Modular arithmetic is the branch of arithmetic mathematics related with the “mod” functionality. Basically, modular arithmetic is related with computation of “mod” of expressions. Expressions may have digits and computational symbols of addition, subtraction, multiplication, division or any other. Here we will discuss briefly about all modular arithmetic operations.
It states that, for any pair of integers a and b (b is positive), there exist two unique integers q and r such that:
a = b x q + r where 0 <= r < b
Example: If a = 20, b = 6 then q = 3, r = 2 20 = 6 x 3 + 2
Rule for modular addition is:
(a + b) mod m = ((a mod m) + (b mod m)) mod m
(15 + 17) % 7 = ((15 % 7) + (17 % 7)) % 7 = (1 + 3) % 7 = 4 % 7 = 4
The same rule is to modular subtraction. We don’t require much modular subtraction but it can also be done in the same way.
The Rule for modular multiplication is:
(a x b) mod m = ((a mod m) x (b mod m)) mod m
(12 x 13) % 5 = ((12 % 5) x (13 % 5)) % 5 = (2 x 3) % 5 = 6 % 5 = 1
The modular division is totally different from modular addition, subtraction and multiplication. It also does not exist always.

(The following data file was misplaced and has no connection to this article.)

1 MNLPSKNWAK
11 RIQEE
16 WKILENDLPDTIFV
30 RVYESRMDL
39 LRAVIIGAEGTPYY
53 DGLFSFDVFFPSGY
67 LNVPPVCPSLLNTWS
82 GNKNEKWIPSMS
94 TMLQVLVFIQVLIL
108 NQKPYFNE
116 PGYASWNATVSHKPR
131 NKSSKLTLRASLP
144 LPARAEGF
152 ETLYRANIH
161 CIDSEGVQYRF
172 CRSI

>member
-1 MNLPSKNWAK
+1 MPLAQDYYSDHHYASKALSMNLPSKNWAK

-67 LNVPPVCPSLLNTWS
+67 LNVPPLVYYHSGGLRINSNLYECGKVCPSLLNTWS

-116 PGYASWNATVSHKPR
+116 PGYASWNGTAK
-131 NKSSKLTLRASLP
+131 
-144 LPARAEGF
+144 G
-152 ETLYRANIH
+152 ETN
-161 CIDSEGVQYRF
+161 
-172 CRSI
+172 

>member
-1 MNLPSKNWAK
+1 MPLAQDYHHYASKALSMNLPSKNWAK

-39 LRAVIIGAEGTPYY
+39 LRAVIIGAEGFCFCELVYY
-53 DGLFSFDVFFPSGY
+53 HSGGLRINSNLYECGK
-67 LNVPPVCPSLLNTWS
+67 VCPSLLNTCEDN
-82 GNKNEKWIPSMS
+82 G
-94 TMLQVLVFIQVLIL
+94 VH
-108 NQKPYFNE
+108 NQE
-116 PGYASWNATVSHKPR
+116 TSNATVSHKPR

(a / b) mod m is not equal to ((a mod m) / (b mod m)) mod m.
This is calculated using the following formula:
(a / b) mod m = (a x (inverse of b if exists)) mod m
The modular inverse of a mod m exists only if a and m are relatively prime i.e. gcd(a, m) = 1. Hence, for finding the inverse of an under modulo m, if (a x b) mod m = 1 then b is the modular inverse of a.
Example: a = 5, m = 7 (5 x 3) % 7 = 1 hence, 3 is modulo inverse of 5 under 7.
Finding a^b mod m is the modular exponentiation. There are two approaches for this – recursive and iterative. Example:
a = 5, b = 2, m = 7 (5 ^ 2) % 7 = 25 % 7 = 4
Below are some more important concepts related to Modular Arithmetic
- Euler’s Totient Function
- Compute n! under modulo p
- Wilson’s Theorem
- How to compute mod of a big number?
- Find value of y mod (2 raised to power x)